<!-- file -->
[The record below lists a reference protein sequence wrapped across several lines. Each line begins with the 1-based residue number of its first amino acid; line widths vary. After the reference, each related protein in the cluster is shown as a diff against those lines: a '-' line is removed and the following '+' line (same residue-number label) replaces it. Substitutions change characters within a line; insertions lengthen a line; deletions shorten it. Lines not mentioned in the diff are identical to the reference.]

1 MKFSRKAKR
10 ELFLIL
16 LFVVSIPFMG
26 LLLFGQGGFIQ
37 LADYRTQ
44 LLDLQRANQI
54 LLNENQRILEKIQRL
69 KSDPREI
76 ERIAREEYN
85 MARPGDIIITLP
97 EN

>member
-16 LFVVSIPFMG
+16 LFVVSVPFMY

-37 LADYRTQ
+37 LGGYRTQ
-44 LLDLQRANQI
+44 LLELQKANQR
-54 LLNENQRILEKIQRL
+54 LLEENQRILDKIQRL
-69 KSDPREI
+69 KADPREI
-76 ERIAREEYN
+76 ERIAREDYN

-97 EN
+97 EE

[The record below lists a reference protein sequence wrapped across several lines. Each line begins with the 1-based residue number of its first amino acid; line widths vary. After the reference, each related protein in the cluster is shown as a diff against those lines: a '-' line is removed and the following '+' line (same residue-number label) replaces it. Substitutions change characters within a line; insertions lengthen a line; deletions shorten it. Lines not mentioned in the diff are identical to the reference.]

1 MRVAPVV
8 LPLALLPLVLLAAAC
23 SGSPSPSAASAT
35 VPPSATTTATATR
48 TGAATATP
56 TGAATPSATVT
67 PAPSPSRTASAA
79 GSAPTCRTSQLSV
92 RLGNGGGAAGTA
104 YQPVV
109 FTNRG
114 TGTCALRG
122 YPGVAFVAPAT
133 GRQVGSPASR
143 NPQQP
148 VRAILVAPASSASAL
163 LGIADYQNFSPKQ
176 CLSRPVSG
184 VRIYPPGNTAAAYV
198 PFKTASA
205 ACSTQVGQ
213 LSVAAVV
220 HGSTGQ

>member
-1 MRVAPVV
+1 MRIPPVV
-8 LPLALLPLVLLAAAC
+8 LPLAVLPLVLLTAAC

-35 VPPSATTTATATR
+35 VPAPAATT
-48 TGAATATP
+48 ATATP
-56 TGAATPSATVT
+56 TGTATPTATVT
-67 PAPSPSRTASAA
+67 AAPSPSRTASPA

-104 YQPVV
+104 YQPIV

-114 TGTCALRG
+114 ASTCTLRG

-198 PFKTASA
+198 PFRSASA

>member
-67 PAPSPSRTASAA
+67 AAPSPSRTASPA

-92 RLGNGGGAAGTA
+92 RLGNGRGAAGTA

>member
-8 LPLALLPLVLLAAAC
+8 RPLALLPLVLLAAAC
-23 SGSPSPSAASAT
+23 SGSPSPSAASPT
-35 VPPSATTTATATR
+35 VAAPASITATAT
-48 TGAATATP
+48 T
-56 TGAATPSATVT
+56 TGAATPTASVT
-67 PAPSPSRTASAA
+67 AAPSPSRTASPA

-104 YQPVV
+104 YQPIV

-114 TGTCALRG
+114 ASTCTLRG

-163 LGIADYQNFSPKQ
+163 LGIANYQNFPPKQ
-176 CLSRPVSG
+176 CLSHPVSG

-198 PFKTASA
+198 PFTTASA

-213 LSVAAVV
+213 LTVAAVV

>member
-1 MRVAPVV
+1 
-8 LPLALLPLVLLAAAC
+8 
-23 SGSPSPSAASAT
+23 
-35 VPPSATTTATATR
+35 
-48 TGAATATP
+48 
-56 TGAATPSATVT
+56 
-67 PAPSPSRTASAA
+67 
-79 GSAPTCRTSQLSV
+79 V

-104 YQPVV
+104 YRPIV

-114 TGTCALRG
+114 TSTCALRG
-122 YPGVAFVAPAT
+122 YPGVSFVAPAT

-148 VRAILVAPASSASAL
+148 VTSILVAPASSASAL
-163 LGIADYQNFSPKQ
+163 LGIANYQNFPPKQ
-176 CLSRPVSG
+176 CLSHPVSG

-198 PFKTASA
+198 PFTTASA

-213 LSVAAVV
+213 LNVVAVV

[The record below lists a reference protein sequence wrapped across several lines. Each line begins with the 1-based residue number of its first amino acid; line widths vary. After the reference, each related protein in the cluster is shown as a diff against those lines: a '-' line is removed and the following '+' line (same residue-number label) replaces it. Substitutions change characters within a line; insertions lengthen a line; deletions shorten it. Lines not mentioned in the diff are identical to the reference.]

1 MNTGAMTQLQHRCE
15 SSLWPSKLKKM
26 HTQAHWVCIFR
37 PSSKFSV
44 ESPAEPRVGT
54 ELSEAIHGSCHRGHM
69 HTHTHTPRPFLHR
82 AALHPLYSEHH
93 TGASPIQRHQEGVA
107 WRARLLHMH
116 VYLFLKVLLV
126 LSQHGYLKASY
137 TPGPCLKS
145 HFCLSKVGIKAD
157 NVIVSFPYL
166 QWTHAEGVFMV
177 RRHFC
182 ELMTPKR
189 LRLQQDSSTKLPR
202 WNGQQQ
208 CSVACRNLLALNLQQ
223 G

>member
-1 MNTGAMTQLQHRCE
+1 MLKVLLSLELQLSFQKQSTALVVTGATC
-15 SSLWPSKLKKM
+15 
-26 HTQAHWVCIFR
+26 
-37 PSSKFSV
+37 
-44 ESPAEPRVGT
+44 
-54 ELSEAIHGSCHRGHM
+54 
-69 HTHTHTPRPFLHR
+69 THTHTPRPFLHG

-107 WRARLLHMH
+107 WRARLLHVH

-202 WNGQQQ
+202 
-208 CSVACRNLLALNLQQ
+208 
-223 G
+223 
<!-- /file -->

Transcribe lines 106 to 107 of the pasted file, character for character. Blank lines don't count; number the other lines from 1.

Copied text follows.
-23 SGSPSPSAASAT
+23 